The Germantown, MD-based company said it submitted a PMA application for the 180-day indication. Senseonics is working on getting a 365-day version of the Eversense CGM approved by FDA.

Omar Ford

October 5, 2020

2 Min Read

A new indication could help extend the use of Senseonics’s continuous glucose monitor (CGM) system. The Germantown, MD-based company announced its PMA submission that would extend the Eversense CGM System to 180 days. The device is currently indicated for 90 days.

The device’s PMA application is supported by clinical data generated from the PROMISE Clinical Study. The study had 181 participants at eight sites across the U.S. use the technology over 180 days. Results show the device had performance matching the Eversense 90-day system, with a mean absolute relative difference of 8.5%-9.6%. This result was achieved with reduced calibration, down to one per day, while also doubling the sensor life to 180 days.

Tim Goodnow, president and CEO of Senseonics commented on the PMA submission earlier during the company’s 2Q20 earnings call.

“Following the PMA supplement submission in the U.S., our priority will be to bring the improved performance to the Eversense XL System in Europe, which we developed for the U.S. version of the product through our notified body in Europe.,” said Goodnow, according to a Seeking Alpha transcript of the call.

Senseonics’s Eversense CGM system continues to evolve. The device, which is considered a direct competitor to DexCom’s CGM systems, first won a nod from FDA in 2018. About a year after the nod, Senseonics announced that Health Care Service Corporation (HCSC) - Blue Cross Blue Shield would provide coverage for the Eversense CGM System.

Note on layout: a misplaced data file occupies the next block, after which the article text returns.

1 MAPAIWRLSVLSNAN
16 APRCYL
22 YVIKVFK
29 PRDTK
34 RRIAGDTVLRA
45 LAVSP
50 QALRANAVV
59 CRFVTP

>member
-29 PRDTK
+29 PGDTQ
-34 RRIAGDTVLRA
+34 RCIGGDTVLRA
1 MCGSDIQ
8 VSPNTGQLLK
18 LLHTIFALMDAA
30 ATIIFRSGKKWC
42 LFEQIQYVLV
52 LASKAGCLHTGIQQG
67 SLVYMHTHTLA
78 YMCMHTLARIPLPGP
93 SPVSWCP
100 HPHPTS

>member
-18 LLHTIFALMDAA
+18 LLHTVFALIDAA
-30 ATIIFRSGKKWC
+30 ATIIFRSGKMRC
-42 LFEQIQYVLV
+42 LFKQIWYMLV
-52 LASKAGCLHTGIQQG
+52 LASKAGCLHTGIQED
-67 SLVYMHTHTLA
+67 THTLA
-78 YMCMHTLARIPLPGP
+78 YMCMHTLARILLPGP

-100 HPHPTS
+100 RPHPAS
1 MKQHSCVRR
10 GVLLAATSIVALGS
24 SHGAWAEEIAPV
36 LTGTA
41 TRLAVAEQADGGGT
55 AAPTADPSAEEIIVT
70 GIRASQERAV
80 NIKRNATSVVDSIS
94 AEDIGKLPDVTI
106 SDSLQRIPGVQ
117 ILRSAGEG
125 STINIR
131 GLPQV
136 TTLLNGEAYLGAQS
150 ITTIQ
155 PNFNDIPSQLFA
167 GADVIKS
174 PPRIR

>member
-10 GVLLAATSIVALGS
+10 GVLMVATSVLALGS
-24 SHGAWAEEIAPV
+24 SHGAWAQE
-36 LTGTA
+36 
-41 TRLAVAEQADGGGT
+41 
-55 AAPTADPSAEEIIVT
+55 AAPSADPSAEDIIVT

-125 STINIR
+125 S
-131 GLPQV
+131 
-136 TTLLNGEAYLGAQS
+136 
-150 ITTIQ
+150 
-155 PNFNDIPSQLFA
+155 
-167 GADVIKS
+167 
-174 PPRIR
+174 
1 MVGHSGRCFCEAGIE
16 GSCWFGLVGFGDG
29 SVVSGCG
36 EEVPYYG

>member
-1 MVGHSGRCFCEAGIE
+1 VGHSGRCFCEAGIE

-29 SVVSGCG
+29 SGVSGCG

And earlier this year, the company won approval from FDA to include a subgroup in the PROMISE study that would gather feasibility data on the safety and accuracy of a 365-day Eversense sensor.

“We are currently testing configurations, demonstrating one-year stability and we are working toward IDE approval from the agency for the 365-day product in the first half of 2021,” Goodnow said according to a Seeking Alpha transcript of the call. “We would then estimate beginning the trial enrollment in the second half of the year.”

CGM’s in general could play a major part in reducing in-person visits – which are challenged in the current healthcare landscape because of the pandemic. Kyle Rose, an analyst with Canaccord Genuity, addressed how CGM’s could help “bridge the gap” during the pandemic.

In a research note, Rose wrote, “what our diligence with clinicians has made clear is that the med-tech industry has an opportunity to bridge the gap between telemedicine and in-person visits, not inasmuch as enabling remote surgical procedures but more so providing technology

and services that enable virtual care to do ‘more.’ This has clearly been demonstrated in the diabetes sector across the CGM and insulin pump space.”

About the Author(s)

Omar Ford

Omar Ford is MD+DI's Editor-in-Chief. You can reach him at [email protected].


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